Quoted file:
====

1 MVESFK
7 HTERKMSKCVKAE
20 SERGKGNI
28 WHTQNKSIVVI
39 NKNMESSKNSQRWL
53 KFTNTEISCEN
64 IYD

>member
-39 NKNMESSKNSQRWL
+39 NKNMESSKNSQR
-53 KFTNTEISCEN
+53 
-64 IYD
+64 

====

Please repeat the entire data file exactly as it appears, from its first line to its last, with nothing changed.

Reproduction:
1 MVESFK
7 HTERKMSKCVKAE
20 SERGKGNI
28 WHTQNKSIVVI
39 NKNMESSKNSQRWL
53 KFTNTEISCEN
64 IYD

>member
-39 NKNMESSKNSQRWL
+39 NKNMESSKNSQR
-53 KFTNTEISCEN
+53 
-64 IYD
+64 